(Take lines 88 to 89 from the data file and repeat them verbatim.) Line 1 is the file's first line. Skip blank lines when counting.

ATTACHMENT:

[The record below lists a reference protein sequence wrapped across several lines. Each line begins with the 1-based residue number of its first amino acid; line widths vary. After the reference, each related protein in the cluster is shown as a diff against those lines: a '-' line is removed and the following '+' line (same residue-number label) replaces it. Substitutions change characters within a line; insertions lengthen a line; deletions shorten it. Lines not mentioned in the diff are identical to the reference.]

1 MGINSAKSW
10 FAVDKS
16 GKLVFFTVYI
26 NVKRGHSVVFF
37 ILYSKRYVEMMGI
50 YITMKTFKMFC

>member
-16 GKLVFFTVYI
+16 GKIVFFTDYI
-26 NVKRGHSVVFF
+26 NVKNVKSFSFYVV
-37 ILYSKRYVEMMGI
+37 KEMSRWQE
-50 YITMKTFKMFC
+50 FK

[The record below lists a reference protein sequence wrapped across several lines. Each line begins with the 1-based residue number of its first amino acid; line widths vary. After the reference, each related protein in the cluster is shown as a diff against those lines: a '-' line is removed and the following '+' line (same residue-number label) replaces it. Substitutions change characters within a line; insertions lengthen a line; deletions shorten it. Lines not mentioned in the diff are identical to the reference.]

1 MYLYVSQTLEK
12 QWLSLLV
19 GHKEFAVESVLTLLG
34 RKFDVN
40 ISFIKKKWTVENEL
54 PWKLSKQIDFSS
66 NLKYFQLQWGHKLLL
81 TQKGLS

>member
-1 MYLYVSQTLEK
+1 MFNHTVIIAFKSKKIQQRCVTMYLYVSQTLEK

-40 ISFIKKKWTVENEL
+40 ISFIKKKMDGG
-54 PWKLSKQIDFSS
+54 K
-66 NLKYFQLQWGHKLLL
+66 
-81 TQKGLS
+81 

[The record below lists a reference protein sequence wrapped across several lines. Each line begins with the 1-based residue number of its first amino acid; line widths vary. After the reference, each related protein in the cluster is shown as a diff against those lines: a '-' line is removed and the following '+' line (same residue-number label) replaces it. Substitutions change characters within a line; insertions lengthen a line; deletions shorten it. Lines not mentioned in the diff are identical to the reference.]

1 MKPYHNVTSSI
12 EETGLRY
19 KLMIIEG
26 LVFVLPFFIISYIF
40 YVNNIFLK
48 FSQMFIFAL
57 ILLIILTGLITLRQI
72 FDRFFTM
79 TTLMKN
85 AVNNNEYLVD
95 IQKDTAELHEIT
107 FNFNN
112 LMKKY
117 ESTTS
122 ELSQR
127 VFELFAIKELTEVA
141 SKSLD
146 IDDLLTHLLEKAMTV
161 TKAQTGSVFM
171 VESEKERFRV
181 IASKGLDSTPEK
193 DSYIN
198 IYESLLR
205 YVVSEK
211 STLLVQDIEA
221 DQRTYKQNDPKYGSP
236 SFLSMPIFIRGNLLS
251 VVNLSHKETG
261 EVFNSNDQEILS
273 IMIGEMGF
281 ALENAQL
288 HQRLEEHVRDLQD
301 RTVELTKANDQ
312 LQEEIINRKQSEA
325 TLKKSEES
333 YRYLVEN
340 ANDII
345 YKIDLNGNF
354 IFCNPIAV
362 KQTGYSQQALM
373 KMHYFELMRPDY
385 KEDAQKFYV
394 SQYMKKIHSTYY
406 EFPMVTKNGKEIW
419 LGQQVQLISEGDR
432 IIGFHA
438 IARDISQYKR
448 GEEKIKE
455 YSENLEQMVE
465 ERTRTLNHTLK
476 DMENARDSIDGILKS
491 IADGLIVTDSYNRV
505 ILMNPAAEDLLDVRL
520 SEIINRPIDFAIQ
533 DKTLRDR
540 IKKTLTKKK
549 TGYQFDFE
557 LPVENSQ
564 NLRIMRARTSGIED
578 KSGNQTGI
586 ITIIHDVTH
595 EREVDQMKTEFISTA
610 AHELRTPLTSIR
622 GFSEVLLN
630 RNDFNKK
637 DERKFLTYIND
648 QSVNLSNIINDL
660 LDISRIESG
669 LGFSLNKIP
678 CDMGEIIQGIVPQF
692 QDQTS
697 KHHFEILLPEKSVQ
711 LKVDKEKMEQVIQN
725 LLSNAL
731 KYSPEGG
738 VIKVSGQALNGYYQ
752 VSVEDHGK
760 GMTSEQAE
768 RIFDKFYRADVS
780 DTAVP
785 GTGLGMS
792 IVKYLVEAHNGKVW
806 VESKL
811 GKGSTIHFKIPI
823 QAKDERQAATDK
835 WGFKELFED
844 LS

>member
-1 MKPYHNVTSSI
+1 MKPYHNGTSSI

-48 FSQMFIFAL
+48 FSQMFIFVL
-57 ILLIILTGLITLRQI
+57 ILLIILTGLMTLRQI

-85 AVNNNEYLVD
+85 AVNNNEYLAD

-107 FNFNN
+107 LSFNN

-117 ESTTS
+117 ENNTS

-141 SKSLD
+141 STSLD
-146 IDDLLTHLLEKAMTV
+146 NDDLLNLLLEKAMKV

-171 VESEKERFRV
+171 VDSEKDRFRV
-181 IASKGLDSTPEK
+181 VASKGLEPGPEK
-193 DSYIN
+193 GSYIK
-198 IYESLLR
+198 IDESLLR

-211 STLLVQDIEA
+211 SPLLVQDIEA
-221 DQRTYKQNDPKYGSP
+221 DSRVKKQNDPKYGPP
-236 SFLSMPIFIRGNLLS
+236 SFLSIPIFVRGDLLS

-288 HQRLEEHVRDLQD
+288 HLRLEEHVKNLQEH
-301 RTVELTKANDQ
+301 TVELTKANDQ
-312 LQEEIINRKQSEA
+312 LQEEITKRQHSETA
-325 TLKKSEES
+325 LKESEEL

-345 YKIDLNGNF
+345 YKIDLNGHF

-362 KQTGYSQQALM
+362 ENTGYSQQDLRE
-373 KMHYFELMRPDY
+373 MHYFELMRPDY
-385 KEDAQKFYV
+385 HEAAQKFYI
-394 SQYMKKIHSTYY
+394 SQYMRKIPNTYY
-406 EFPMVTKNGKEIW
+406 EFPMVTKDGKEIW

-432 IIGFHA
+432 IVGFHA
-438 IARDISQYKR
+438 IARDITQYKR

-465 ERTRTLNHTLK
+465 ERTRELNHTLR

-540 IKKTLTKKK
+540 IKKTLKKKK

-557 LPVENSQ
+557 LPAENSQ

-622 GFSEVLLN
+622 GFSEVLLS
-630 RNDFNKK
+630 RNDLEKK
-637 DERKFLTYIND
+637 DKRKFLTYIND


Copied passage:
476 DMENARDSIDGILKS
491 IADGLIVTDSYNRV